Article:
Thirty people have been diagnosed with a rare paralyzing condition caused by Zika virus infection in Puerto Rico, the territory’s health department said Thursday.
And Centers for Disease Control and Prevention director Dr. Thomas Frieden says he expects even more cases of Guillain-Barre syndrome in Puerto Rico because the virus is infecting so much of the population.
“We think there will be as many as 200 additional cases, given the overall number of infections there,” Frieden told NBC News.
“We expect there will be a fair number of cases.”
He said Guillain-Barre is usually seen in about every 5,000 to 10,000 infections like Zika.
Puerto Rico’s health secretary, Ana Rius Armendariz, reported the 30 cases in an update to the territory's government Thursday.
Guillain-Barre is a rare complication of many different types of infections. It’s a usually temporary paralysis that can become serious if people’s breathing muscles become affected. With treatment, most patients recover.
“We think there will be as many as 200 additional cases, given the overall number of infections there."
Zika’s usually not serious but it can very rarely cause fatal complications – a Puerto Rico man died in April. The biggest risk is to pregnant women, whose fetuses can become infected if their mothers catch it.
Related: How Zika Can Kill
Zika’s now known to cause profound birth defects and there is no cure for the fetus once affected. Babies can be born with microcephaly – a small head caused by the destruction of brain tissue. They can also die in the womb, or they can suffer other defects from malformed limbs to subtle brain damage.
The CDC has reported 529 pregnancies affected by Zika in the continental U.S. and another 691 in U.S. territories, mostly Puerto Rico.
In the U.S., 16 babies have been born with birth defects caused by Zika and five have died, miscarried or been aborted because of Zika damage.
The spread’s so bad in Puerto Rico that the U.S. declared a state of emergency there last week.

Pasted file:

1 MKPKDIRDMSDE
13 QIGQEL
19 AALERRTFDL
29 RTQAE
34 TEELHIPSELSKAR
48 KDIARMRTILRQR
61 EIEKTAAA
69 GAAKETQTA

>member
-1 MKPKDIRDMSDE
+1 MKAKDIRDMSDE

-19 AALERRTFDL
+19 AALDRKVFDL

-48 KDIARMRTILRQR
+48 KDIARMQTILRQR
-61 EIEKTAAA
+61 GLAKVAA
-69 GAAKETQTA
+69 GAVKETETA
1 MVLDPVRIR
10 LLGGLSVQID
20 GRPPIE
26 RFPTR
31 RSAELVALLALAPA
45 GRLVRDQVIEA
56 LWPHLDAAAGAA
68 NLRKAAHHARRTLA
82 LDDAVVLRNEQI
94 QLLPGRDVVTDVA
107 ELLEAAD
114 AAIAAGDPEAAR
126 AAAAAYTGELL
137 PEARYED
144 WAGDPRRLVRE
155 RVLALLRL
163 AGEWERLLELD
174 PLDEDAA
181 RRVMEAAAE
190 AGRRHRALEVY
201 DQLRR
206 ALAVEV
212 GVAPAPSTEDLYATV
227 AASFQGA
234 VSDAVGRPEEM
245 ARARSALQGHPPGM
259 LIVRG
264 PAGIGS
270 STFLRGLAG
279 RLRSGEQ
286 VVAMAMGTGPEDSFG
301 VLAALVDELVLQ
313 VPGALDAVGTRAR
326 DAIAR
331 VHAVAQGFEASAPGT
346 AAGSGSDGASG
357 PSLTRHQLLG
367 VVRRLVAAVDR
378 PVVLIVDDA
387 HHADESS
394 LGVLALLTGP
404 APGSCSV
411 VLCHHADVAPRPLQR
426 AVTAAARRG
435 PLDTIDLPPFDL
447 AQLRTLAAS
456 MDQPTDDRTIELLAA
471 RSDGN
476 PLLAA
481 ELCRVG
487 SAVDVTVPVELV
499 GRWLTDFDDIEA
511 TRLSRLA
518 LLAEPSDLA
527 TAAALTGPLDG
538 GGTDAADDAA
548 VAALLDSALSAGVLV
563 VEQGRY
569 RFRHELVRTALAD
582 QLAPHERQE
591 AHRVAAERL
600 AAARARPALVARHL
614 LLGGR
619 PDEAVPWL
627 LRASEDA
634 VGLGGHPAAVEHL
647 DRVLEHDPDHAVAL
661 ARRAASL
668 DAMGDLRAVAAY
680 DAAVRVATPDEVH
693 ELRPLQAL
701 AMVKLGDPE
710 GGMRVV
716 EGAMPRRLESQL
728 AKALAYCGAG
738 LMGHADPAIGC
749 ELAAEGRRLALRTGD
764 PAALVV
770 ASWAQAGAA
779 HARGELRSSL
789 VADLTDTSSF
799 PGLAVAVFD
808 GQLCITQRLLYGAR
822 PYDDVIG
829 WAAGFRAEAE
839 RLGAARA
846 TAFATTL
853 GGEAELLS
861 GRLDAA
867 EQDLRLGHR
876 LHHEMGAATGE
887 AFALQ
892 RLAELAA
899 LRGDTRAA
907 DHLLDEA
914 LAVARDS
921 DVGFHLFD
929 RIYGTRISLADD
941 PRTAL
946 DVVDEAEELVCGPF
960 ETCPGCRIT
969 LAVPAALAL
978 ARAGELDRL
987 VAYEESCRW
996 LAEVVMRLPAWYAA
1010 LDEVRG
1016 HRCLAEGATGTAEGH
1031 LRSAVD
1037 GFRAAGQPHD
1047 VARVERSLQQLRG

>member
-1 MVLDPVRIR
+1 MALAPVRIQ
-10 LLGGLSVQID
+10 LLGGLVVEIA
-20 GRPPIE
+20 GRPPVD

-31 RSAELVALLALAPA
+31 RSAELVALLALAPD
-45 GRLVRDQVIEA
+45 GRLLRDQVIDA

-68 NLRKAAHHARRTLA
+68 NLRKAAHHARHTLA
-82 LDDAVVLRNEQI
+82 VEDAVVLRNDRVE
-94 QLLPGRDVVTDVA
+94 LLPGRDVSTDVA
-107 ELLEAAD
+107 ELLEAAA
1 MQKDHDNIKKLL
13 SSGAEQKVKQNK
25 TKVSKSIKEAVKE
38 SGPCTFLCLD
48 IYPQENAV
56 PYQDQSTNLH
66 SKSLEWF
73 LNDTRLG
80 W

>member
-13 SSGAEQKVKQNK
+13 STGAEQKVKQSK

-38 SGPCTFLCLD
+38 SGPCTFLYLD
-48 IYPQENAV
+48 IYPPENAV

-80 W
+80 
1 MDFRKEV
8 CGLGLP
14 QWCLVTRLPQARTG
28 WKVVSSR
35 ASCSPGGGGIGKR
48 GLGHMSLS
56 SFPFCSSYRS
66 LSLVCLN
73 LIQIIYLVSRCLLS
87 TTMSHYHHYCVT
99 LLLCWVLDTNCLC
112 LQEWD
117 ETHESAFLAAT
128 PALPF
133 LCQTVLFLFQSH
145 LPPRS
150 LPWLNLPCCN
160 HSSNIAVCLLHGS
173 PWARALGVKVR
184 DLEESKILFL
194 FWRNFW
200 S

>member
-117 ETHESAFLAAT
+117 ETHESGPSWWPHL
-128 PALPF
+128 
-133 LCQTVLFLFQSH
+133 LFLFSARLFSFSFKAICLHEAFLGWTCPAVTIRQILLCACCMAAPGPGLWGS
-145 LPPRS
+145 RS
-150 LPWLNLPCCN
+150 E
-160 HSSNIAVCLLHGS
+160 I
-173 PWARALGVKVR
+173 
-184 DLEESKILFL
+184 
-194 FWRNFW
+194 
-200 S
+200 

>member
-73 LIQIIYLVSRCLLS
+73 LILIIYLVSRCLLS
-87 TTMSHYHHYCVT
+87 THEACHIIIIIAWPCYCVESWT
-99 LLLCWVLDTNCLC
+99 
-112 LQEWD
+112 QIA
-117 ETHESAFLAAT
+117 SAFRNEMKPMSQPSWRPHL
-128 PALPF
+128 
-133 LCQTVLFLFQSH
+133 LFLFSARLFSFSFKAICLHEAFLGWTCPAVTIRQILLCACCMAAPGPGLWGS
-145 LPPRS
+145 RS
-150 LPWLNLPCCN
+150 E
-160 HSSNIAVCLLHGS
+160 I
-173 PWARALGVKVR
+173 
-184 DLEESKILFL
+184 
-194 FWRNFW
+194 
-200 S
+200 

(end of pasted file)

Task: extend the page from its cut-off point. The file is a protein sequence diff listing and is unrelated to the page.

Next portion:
But Clarisa Jimenez, the CEO of the Puerto Rico Hotel & Tourism Association, accused CDC of exaggerating the threat.
“Unfortunately, when babies start to be born with microcephaly, that will change perceptions."
"From the very beginning the numbers that were given were based on projections. The reality is that as of today, less than half of 1 percent of the population has the virus," Jimenez told CNBC Thursday.
Frieden pushed back. “Unfortunately, when babies start to be born with microcephaly, that will change perceptions,” he said.
“We projected, based on the chikungunya experience, that Zika might infect a quarter of the population in the first year and it is very much on track to do that,” Frieden said.
Chikungunya is closely related to Zika and carried by the same Aedes mosquitoes. It’s hardly ever deadly but extremely painful, so people remember getting it. Zika, on the other hand, doesn’t cause symptoms in most people.
“People in Puerto Rico are saying Zika isn’t like chikungunya,” Frieden said. But he said it’s just that people notice it less.
Related: Answering Your Questions About Zika
“There is a lot we don’t know about Zika,” Frieden added.
Armendariz said about a quarter of people infected in Puerto Rico are noticing Zika symptoms, including headache, rash, conjunctivitis and joint pain.
She’s advising everyone to use mosquito repellent.
"I always say use it like perfume," she told NBC News. "Nothing replaces that.”
"Wear light clothes, long sleeves, pants," she said, adding women should avoid sandals even though it’s hot. She said pregnant women should make sure their partners use condoms. "You don't know if he has been bitten,” she said. "If you are pregnant, protect yourself."